Sleepwear designers are proposing nightdresses in heavier weights, with sundress cuts, all the better to roll out of bed and straight to breakfast in
Originally published August 2, 2018 in The Wall Street Journal
IS THERE A JANE AUSTEN fan out there who hasn’t envisioned an alternate life as Lizzie Bennet from “Pride and Prejudice,” at least the Lizzie in the Keira Knightley movie version? You know, the thoughtful, combative girl who finally gets the guy in a dewy field at dawn while wearing a white nightgown and coat. Such a romantic nightie plays a pivotal supporting role in countless period films, signifying vulnerability, rebellion and great taste in linen. As Jane Eyre in the 2011 adaptation, Mia Wasikowska runs away from Thornfield Hall’s ghost in a dirty, white, ruffle-collared dressing gown; Emily Blunt learns she is to be queen in frilly white sleepwear in “The Young Victoria”; and Kirsten Dunst pretty much reigns as the queen of nightgowns in multiple Sofia Coppola movies.
You needn’t be an Austen heroine to appreciate the crossover appeal of a gauzy nightgown that does double duty as bedtime fashion and easy weekend dressing. Several ready-to-wear brands of the moment make daytime pieces that recall nightdresses of the past, like London brand Egg’s oversize white shirt dresses, and Danish label Cecilie Bahnsen’s ruffle-trimmed cotton sheaths. And then there are the actual sleepwear labels, like the Sleeper, based in Ukraine, and London’s Three Graces, which tout the appeal of wearing their wares beyond the bedroom. Their high-quality fabrics and sundress-like cuts allow for a seamless night-to-day transitions.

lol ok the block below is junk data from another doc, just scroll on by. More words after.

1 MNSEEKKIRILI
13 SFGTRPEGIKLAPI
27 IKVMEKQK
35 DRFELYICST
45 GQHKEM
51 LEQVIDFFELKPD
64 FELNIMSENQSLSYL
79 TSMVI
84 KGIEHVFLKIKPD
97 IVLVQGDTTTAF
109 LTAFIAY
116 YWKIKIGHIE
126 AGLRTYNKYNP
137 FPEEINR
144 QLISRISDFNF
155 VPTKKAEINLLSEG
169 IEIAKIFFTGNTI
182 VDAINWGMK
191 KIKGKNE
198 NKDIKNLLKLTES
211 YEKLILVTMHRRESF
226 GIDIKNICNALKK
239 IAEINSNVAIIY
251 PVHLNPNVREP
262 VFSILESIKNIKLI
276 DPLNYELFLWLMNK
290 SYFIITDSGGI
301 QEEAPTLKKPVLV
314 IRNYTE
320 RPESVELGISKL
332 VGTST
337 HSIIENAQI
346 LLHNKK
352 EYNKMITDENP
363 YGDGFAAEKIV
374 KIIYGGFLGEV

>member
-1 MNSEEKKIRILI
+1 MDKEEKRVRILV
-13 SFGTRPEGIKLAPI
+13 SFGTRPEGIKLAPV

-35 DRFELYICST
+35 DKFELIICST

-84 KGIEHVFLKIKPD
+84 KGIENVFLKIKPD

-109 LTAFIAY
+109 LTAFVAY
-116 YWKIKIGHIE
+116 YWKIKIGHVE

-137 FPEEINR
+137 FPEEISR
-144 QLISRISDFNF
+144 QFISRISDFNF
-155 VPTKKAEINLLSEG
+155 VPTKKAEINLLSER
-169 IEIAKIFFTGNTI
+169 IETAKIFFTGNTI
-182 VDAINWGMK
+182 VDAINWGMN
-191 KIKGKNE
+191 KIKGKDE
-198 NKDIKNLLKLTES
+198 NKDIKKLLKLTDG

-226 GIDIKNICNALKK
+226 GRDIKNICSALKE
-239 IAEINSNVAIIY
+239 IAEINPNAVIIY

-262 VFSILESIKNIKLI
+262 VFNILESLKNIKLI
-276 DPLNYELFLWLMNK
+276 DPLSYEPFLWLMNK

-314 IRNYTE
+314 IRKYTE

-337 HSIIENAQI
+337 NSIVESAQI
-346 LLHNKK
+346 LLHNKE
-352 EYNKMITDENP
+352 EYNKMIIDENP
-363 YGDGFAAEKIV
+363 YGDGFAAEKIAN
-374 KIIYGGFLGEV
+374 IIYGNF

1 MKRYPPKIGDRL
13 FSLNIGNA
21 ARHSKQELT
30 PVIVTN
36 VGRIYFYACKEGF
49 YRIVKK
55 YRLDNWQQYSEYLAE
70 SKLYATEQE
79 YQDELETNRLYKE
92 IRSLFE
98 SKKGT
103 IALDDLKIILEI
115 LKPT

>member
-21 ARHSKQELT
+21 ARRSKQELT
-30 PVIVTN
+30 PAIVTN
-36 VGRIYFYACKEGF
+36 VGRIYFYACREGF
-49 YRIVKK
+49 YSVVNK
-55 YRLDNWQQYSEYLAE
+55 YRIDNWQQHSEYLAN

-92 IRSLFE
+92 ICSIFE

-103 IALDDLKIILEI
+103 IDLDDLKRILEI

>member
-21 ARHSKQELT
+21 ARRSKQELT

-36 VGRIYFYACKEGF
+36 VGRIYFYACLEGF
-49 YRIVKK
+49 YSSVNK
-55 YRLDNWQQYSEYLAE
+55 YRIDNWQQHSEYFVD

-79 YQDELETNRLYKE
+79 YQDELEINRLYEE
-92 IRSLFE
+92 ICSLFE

Ms. Dunst’s nightdresses in Ms. Coppola’s film “Marie Antoinette” directly inspired two of the Sleeper’s most recent nightgown designs. Constructed from heavy linen with romantic ruched trim detailing, both are legitimately nice enough to lunch in. Asya Varetsa, co-founder of the Sleeper, said that she wears her own gowns for morning dog walks: “I put on my loafers and I’m ready to go. It’s so easy and convenient.”
It would be a shame to keep the broderie anglaise detailing and playful prints of these midnight-midday hybrids to yourself. While they can of course be worn to bed, it’s au courant to let them leave the house. “They are light, delicate and airy,” Catherine Johnson, founder of lounge wear brand Three Graces London, explained over email. “It’s totally understandable why some of our clients don’t want to keep them just for the bedroom.”
The Sleeper’s Ms. Varetsa thinks the trend is catching on this summer because of the nightgown’s versatility. “It works on the beach, over your swimsuit,” she said, “but you can easily put on a belt and beautiful sandals and go to dinner in it.” And even though romance revolves more around Tinder and after-work drinks these days than fated encounters in fields, you can channel a bit of Lizzie Bennet’s impetuousness in it, too.